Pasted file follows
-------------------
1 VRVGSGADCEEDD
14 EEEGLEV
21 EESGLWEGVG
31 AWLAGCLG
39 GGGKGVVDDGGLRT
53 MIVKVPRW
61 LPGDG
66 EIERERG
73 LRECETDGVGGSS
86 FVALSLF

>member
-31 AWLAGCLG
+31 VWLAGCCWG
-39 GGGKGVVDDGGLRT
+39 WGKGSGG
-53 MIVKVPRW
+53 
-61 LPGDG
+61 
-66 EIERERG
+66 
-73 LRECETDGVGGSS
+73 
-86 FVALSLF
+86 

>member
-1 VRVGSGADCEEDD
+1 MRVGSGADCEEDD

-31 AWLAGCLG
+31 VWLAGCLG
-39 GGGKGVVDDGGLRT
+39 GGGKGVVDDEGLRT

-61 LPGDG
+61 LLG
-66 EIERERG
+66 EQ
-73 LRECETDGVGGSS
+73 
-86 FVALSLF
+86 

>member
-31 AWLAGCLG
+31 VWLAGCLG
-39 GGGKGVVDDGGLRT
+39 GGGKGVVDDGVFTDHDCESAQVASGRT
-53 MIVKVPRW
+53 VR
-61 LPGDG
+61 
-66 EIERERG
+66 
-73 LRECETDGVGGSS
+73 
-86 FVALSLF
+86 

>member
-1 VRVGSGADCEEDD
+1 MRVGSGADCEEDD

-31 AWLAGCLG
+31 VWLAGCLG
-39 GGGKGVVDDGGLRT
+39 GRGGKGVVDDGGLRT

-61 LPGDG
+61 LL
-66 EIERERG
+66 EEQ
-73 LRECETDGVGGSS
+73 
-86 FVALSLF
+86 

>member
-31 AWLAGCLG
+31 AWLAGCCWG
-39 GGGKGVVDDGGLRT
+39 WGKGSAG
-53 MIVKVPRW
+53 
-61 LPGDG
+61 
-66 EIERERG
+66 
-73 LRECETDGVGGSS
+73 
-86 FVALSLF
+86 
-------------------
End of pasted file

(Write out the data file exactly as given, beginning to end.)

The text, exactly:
1 VRVGSGADCEEDD
14 EEEGLEV
21 EESGLWEGVG
31 AWLAGCLG
39 GGGKGVVDDGGLRT
53 MIVKVPRW
61 LPGDG
66 EIERERG
73 LRECETDGVGGSS
86 FVALSLF

>member
-31 AWLAGCLG
+31 VWLAGCCWG
-39 GGGKGVVDDGGLRT
+39 WGKGSGG
-53 MIVKVPRW
+53 
-61 LPGDG
+61 
-66 EIERERG
+66 
-73 LRECETDGVGGSS
+73 
-86 FVALSLF
+86 

>member
-1 VRVGSGADCEEDD
+1 MRVGSGADCEEDD

-31 AWLAGCLG
+31 VWLAGCLG
-39 GGGKGVVDDGGLRT
+39 GGGKGVVDDEGLRT

-61 LPGDG
+61 LLG
-66 EIERERG
+66 EQ
-73 LRECETDGVGGSS
+73 
-86 FVALSLF
+86 

>member
-31 AWLAGCLG
+31 VWLAGCLG
-39 GGGKGVVDDGGLRT
+39 GGGKGVVDDGVFTDHDCESAQVASGRT
-53 MIVKVPRW
+53 VR
-61 LPGDG
+61 
-66 EIERERG
+66 
-73 LRECETDGVGGSS
+73 
-86 FVALSLF
+86 

>member
-1 VRVGSGADCEEDD
+1 MRVGSGADCEEDD

-31 AWLAGCLG
+31 VWLAGCLG
-39 GGGKGVVDDGGLRT
+39 GRGGKGVVDDGGLRT

-61 LPGDG
+61 LL
-66 EIERERG
+66 EEQ
-73 LRECETDGVGGSS
+73 
-86 FVALSLF
+86 

>member
-31 AWLAGCLG
+31 AWLAGCCWG
-39 GGGKGVVDDGGLRT
+39 WGKGSAG
-53 MIVKVPRW
+53 
-61 LPGDG
+61 
-66 EIERERG
+66 
-73 LRECETDGVGGSS
+73 
-86 FVALSLF
+86 